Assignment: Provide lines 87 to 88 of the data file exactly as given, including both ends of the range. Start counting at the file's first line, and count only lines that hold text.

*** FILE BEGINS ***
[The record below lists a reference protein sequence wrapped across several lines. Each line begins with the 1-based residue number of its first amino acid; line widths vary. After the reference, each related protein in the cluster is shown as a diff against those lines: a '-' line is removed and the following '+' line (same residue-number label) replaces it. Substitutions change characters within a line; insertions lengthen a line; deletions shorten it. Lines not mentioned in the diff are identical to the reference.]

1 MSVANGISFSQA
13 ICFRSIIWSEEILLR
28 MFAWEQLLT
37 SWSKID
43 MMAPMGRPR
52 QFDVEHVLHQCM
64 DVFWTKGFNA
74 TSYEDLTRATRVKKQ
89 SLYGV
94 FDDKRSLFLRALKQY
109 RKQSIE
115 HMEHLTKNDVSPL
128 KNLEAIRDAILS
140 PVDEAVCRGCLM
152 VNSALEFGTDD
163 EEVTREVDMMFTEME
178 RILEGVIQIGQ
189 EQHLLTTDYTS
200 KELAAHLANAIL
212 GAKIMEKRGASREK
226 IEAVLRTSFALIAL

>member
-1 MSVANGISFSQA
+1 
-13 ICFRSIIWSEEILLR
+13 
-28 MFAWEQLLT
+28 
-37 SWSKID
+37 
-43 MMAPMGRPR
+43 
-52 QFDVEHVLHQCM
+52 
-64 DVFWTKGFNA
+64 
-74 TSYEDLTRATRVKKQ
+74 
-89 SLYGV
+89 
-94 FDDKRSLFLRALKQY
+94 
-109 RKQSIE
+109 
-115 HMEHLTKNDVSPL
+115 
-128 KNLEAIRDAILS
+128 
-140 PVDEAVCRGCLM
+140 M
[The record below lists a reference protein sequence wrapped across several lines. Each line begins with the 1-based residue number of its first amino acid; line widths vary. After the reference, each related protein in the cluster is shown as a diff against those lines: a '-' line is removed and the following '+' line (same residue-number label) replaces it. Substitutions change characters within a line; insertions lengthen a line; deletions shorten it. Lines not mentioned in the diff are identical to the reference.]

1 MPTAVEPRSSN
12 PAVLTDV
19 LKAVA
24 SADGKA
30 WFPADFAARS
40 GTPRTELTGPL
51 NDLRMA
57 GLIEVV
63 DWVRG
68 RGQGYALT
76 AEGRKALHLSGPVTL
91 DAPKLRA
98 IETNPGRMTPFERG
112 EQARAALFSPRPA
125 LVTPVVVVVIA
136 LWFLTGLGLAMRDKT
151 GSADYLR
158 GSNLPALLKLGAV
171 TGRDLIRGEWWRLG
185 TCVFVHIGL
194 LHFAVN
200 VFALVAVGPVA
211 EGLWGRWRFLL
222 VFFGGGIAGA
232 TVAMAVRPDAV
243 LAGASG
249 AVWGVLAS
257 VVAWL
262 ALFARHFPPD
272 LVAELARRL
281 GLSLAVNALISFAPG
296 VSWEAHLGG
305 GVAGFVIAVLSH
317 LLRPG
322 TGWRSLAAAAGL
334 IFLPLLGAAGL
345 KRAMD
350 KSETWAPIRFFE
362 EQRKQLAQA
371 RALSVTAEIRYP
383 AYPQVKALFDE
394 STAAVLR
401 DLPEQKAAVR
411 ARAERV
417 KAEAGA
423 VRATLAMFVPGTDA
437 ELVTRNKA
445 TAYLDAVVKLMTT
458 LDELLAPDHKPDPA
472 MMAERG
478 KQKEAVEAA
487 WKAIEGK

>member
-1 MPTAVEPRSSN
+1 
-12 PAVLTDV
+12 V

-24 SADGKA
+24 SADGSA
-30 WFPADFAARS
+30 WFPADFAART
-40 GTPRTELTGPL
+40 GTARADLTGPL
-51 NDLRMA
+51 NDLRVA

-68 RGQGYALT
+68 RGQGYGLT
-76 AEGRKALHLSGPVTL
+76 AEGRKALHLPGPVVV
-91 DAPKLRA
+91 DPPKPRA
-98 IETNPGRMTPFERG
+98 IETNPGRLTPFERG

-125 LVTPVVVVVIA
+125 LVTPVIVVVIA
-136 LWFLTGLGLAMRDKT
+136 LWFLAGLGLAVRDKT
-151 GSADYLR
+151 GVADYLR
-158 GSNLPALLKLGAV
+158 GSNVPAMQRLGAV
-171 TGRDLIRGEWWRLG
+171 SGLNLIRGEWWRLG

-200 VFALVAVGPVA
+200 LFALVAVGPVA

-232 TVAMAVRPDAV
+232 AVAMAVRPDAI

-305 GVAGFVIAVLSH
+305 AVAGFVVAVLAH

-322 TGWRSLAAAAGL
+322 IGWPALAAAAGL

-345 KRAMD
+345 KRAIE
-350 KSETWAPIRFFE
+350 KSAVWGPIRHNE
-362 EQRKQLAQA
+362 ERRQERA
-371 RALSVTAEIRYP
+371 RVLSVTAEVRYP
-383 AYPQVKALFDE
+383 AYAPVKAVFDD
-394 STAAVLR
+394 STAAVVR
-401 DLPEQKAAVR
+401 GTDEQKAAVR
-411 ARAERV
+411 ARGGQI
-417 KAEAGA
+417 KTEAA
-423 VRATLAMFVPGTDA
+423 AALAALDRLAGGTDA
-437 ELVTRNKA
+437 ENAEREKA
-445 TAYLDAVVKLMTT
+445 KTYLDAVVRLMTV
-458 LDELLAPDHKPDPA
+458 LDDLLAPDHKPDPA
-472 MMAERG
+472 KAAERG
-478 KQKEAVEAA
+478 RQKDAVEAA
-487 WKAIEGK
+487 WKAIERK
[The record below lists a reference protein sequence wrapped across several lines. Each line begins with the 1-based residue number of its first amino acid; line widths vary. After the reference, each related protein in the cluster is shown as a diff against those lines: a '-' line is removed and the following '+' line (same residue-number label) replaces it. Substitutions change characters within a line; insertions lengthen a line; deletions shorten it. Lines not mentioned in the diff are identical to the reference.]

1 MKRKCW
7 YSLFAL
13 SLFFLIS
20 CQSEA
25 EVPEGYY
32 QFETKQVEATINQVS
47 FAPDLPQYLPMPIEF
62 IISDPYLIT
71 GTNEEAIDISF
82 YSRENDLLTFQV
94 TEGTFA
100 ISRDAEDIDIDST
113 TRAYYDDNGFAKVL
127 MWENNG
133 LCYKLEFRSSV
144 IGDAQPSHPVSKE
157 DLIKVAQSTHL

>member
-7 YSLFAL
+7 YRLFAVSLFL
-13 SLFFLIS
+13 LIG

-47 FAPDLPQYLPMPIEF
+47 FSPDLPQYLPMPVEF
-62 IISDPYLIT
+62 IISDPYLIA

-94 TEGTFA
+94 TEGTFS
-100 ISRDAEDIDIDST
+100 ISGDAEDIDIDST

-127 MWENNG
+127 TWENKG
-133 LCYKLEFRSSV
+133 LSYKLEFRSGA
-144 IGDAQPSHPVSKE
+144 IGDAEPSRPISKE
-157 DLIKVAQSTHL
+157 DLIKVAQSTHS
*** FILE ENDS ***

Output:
322 TGWRSLAAAAGL
334 IFLPLLGAAGL